In my opinion, one of the most interesting features of the administrative review by the WIPO Center is that the applicant and the respondent are free to appoint an arbitrator of their choice. When filing a complaint, the applicant has the right to choose the number of arbitrators who will consider the dispute: one or three. Moreover, if the applicant chooses three arbitrators, he can also nominate three candidates from the list of members of candidate arbitrators of WIPO, one of whom will be selected by the WIPO Center to consider the dispute ((iv), (b), 3 of the Policy). If the applicant in the complaint indicates the consideration of the dispute by one arbitrator, and the defendant insists on the consideration of the dispute by three arbitrators, then in this case the defendant will need to pay an additional fee and indicate the alleged arbitrators. In this case, the WIPO Center will nominate one candidate of the Applicant's choice, a second of the Respondent's choice, and a third of its own discretion.
The next feature of the consideration of the case in the administrative procedure is the absentee procedure for considering the complaint. This procedure is undoubtedly convenient and contributes to a fairly quick consideration of the dispute. According to paragraph 15 of the Rules, the arbitrator considers the case solely on the basis of documents and explanations submitted by the parties. Additional documents can only be provided upon request of the WIPO Center.
Another feature of the consideration of a complaint by the WIPO Center is the relatively short time limit set for this procedure. In total, from the moment the complaint is filed until the decision is made by the administrative commission, a period of two to three months is set, depending on the moment the respondent provides a response (the respondent is given a period not exceeding twenty calendar days to provide a response). For comparison, the procedural term for considering a domain dispute by a Russian court in compliance with the pre-trial procedure (with subsequent presentation of material claims), including two instances, will be at best six months.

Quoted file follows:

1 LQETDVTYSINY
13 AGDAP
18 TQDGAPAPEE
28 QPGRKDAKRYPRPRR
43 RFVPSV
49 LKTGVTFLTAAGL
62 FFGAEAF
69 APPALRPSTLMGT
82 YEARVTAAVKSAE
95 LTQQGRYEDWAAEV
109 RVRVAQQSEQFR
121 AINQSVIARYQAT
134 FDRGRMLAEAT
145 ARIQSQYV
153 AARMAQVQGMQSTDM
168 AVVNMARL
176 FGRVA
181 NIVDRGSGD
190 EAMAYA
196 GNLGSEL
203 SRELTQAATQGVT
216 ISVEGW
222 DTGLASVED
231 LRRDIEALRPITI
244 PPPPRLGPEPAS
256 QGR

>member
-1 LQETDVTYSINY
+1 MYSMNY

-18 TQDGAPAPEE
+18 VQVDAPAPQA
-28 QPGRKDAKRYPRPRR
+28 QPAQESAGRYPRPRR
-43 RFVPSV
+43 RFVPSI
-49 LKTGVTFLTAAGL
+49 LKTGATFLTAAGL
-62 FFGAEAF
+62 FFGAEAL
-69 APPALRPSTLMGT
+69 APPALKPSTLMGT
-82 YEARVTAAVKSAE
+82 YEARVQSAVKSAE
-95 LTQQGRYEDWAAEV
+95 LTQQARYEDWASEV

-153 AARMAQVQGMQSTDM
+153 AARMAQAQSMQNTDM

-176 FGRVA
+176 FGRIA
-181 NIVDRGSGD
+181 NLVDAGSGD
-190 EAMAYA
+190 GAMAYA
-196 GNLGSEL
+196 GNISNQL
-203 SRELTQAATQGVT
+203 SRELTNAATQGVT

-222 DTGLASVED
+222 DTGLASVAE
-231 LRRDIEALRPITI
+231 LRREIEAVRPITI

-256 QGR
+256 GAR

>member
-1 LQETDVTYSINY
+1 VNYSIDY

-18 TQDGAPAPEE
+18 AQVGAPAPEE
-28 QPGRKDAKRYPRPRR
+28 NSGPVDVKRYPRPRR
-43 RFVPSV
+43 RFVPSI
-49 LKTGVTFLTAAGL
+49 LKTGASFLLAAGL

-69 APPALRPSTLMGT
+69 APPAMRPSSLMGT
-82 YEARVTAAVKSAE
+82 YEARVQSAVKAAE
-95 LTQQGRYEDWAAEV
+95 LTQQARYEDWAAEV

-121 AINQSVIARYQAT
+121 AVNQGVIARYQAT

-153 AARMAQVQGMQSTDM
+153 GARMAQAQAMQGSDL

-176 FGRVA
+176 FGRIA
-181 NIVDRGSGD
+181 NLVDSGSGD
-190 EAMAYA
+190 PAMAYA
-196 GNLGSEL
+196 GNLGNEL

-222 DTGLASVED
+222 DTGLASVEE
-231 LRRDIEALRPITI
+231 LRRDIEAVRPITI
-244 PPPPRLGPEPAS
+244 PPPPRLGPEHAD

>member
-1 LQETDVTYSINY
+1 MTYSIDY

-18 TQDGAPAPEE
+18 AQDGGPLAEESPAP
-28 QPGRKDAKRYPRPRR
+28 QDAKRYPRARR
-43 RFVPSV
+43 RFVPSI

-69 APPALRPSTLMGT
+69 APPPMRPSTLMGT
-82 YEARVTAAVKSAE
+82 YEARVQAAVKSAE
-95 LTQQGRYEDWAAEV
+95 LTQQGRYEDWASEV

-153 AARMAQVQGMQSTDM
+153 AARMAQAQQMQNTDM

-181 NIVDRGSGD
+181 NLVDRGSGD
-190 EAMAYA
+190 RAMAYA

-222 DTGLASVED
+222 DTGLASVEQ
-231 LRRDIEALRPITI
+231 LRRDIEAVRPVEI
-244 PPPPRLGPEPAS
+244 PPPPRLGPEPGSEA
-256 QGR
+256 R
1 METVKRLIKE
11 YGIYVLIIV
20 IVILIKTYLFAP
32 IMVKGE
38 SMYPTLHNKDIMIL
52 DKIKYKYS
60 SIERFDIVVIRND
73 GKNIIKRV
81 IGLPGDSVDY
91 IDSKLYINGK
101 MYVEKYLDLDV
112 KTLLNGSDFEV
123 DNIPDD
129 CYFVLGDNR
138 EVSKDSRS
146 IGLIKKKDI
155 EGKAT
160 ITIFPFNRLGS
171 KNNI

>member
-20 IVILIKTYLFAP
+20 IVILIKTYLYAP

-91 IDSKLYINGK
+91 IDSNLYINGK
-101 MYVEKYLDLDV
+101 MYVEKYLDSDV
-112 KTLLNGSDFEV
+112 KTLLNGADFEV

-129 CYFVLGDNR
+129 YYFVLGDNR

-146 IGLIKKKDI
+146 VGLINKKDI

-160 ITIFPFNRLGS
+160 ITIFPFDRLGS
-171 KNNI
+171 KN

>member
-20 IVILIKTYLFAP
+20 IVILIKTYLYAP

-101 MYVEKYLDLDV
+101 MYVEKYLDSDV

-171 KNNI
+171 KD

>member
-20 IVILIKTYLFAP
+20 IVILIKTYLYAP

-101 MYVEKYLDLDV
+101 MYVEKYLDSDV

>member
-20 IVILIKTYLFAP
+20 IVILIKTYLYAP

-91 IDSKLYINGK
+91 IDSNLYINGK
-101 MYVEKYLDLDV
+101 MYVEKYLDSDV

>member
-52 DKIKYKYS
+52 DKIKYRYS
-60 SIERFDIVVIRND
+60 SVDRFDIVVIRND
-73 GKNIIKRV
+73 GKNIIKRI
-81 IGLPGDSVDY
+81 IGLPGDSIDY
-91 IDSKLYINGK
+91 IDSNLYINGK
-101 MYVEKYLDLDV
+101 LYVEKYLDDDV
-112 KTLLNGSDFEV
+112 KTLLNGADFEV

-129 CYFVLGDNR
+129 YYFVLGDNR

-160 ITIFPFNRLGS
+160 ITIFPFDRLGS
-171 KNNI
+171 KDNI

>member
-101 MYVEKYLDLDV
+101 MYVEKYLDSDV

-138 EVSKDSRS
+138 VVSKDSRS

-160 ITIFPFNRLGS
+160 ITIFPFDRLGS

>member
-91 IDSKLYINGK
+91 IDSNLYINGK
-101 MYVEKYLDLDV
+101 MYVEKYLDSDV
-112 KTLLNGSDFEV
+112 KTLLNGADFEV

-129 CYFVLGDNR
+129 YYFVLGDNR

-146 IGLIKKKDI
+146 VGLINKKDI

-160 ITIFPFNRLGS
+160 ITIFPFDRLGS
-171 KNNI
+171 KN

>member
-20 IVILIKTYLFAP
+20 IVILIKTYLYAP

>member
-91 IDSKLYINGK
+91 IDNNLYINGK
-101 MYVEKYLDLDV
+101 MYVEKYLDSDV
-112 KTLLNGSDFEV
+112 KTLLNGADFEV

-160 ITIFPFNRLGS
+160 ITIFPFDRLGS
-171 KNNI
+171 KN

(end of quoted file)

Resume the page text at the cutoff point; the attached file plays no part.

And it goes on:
In accordance with paragraph 4 of the Policy, at its discretion, the applicant has the right to demand either to transfer the disputed domain name to the applicant, or to oblige the registrar to cancel the registration of the disputed domain name. When considering a similar case in a Russian court, the plaintiff, also in accordance with Article 1515 of the Civil Code of the Russian Federation, has the right to demand, at his choice, from the violator, instead of compensation for losses, payment of compensation in the amount of ten thousand to five million rubles, determined at the discretion of the court based on the nature of the violation. When filing a complaint with the WIPO Center, the complainant does not have the opportunity to seek compensation from the defendant. In addition, when considering a case in a Russian court, the party in whose favor the judicial act was adopted has the right to recover legal costs from the other party.
When filing a complaint with the WIPO Center, the applicant must prove three facts in total: 1) the disputed domain name is identical or confusingly similar to the applicant's trademark/trademarks; 2) the disputed domain name administrator has no rights and legitimate interests in relation to the domain name; 3) the disputed domain name has been registered and is being used in bad faith ((ix), (b), 3 of the Policy). The defendant, in response to the filed complaint, may indicate the following facts: 1) the defendant used the disputed domain name in good faith before filing the corresponding complaint; 2) the defendant uses the disputed domain name for non-commercial purposes and does not pursue the goal of deriving profit; 3) the defendant is widely known among consumers.
It should also be noted that the procedure discussed above does not prevent the possibility of considering a dispute about the same domain name in a Russian court both before and after the dispute is considered in an administrative procedure.
Thus, the administrative way to protect the right to a trademark in case of illegal use in a domain name in the WIPO Center definitely has both its pluses and minuses. In this regard, the choice of a way to protect the violated right of a person remains at his discretion.
1.Order of Roskomnadzor No. 216 dated July 29, 2019 “On determining the list of groups of domain names that make up the Russian national domain zone”.